Woodworking again: Amusing malapropisms

By Dave Wood
Posted 9/6/22

WOODWORKING Again BY DAVE WOOD A year or so back I wrote about my first day at Larkin Valley School, back in 1942. Boy-oh -boy, am I ever glad that’s over! No, I never had the knack for school. Not …

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Woodworking again: Amusing malapropisms


A year or so back I wrote about my first day at Larkin Valley School, back in 1942.

Boy-oh -boy, am I ever glad that’s over! No, I never had the knack for school. Not like my classmate, Gavin Strand. I’ve written about him before. He was the guy that my favorite teacher, Mrs. Lily Reich, liked better than me. You know the kind. Gavin was the kind of guy who didn’t eat chocolate-flavored goiter pills when Mrs. Beich went to the biff the way the rest of us did.

As you might expect, Gavin became a prominent school administrator and I remain an ink-stained wretch. But our friendship survives and I’ve found myself occasionally visiting his home in Fountain City where we talk about the good old days at Whitehall grade school and bore our wives Ruth and Connie with astounding tales about how Mrs.

Reich asked us to write short stories about Thanksgiving and I handed one in about these two kids in Holland, Hans Brinker and his sis, who worked hard to earn money in their silver skates to purchase a turkey for their mother’s Thanksgiving feast in Amsterdam. But apparently, I wasn’t the only kid in the world who didn’t have a knack for lower education. One of my readers, Clare Hauber, wrote to tell me some howlers picked up in her 50 years as a teacher in Pennsylvania. Try this student’s malapropism on for size: “We take our firemen for granite.” Then there was that dratted formal dance, where “All the men wore tusks.” And the wet floor: “We almost fell on ac – count of the humility in the floor.” Or the flight that ended up in Cuba: “And then her plane got hitch hiked.” And two cute ones about nuns: “Sisters are not rich because they do not need money be- cause they have God.” Or, “A sister never has to plan her day because God has it planned for her.” Schoolmarm Clare also sent me some zany student definitions.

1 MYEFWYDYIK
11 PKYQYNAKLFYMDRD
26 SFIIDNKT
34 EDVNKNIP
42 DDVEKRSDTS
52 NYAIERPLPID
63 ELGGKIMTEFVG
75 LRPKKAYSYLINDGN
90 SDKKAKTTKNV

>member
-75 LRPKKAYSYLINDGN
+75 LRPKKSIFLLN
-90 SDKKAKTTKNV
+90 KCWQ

Countenance: “Someone who counts money.” Epistle: “Wife of an apostle.” Adultery: “The sin of saying you’re older than you really are.” Trigonometry: “Is when a lady marries three men at the same time.” Faith: “Knowing something even when you don’t know it.” M.D.: “These letters signify Mentally Deficient.” Monogamy: “Staying married to one woman is what is known as monotony.” Ah, I’m looking forward to this weekend with B.W. I’m going to don my tusks, sit on the deck and drink lemonade all day Saturday. We’ve practiced monotony as Epistle and Apostle now for 50-plus years. We’ve never taken each other for granite and we’ve never cared much for trigonometry. I’ve been countenancing my money very carefully so that next winter we can vacation in Mexico, if I don’t slip on the humility of the airport concourse or our plane doesn’t get hitch-hiked; we should be in Mexico City by mid-December.

To paraphrase The Reader’s Digest “It Pays To Increase Your Weird Power!”

Dave would like to hear from you. Phone him at 715-426-9554

Larkin Valley School, malapropisms, Dave Wood, column, opinion